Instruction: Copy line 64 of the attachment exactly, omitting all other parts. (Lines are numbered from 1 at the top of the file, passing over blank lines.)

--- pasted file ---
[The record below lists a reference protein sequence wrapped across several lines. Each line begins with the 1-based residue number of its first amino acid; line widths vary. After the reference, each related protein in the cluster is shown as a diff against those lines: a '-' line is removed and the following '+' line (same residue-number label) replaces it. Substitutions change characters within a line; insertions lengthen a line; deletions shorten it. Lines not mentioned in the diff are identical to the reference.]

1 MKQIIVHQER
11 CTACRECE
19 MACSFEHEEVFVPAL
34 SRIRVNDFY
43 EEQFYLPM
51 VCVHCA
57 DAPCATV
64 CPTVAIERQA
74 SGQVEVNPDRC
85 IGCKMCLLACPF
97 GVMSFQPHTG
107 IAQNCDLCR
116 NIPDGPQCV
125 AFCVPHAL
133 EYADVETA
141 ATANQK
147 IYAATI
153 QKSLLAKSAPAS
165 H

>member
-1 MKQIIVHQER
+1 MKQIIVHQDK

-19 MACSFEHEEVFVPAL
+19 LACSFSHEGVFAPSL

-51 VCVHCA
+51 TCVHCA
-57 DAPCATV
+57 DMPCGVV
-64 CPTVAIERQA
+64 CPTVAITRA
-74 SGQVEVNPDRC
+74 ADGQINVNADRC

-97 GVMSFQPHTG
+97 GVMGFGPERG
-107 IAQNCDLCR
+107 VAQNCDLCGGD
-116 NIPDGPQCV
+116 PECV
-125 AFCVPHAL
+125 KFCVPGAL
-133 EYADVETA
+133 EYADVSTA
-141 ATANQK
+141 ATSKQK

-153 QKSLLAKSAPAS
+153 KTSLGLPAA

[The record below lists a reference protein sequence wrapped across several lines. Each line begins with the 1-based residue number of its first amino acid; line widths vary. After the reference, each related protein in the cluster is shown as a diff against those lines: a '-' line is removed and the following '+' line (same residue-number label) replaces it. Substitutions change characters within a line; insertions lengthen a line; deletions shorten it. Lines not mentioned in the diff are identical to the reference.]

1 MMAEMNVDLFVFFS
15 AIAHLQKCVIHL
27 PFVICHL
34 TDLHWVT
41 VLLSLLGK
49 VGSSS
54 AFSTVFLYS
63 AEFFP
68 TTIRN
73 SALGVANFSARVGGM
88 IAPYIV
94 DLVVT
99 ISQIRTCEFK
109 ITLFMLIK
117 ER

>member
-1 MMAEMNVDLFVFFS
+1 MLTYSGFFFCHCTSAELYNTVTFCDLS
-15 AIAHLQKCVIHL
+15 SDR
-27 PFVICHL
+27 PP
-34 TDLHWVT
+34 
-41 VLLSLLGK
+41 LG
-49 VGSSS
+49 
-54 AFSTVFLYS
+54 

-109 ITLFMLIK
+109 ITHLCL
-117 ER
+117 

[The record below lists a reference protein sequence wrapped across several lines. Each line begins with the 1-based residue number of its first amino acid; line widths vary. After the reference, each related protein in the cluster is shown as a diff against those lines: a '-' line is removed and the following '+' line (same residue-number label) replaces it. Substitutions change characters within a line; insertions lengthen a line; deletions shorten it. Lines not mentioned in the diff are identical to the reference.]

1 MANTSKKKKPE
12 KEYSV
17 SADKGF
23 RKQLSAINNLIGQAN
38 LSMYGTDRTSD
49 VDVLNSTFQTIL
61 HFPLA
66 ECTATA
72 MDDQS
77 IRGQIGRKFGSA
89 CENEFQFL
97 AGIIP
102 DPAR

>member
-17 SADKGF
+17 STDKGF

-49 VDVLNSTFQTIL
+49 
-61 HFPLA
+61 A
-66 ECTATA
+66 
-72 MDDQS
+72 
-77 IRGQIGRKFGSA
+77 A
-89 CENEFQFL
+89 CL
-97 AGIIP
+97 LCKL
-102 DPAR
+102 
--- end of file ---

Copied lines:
>member